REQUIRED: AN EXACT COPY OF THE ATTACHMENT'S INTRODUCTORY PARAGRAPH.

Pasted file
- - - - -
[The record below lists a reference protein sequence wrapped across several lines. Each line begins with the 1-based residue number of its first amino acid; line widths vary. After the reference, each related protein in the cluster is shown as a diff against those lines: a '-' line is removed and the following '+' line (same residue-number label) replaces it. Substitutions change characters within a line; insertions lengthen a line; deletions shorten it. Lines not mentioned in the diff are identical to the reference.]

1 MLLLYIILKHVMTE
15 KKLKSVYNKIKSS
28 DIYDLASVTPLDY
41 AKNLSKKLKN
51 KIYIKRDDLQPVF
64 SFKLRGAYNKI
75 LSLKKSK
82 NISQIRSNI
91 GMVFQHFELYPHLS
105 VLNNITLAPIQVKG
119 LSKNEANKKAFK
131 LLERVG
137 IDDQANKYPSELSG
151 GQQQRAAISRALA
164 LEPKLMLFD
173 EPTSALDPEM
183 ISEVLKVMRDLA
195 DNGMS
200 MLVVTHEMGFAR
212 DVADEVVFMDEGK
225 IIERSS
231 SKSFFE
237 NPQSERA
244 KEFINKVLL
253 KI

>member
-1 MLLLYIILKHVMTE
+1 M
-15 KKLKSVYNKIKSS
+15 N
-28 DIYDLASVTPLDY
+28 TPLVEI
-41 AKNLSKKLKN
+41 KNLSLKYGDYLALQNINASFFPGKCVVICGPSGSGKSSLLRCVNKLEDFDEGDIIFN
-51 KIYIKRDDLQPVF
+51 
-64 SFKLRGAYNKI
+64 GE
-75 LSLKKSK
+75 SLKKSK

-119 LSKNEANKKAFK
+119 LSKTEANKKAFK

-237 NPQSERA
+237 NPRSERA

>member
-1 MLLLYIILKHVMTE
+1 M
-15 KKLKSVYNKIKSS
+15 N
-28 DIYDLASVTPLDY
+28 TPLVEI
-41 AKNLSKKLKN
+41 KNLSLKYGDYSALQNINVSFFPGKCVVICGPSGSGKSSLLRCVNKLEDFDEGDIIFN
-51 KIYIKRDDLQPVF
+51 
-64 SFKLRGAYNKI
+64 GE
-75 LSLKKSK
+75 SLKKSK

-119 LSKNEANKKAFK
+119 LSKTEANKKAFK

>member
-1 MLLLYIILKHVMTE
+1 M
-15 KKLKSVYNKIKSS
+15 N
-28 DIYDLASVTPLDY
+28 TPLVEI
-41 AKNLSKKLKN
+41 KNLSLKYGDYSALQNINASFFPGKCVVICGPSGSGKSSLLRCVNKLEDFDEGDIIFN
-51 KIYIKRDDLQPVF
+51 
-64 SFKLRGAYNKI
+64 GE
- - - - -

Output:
[The record below lists a reference protein sequence wrapped across several lines. Each line begins with the 1-based residue number of its first amino acid; line widths vary. After the reference, each related protein in the cluster is shown as a diff against those lines: a '-' line is removed and the following '+' line (same residue-number label) replaces it. Substitutions change characters within a line; insertions lengthen a line; deletions shorten it. Lines not mentioned in the diff are identical to the reference.]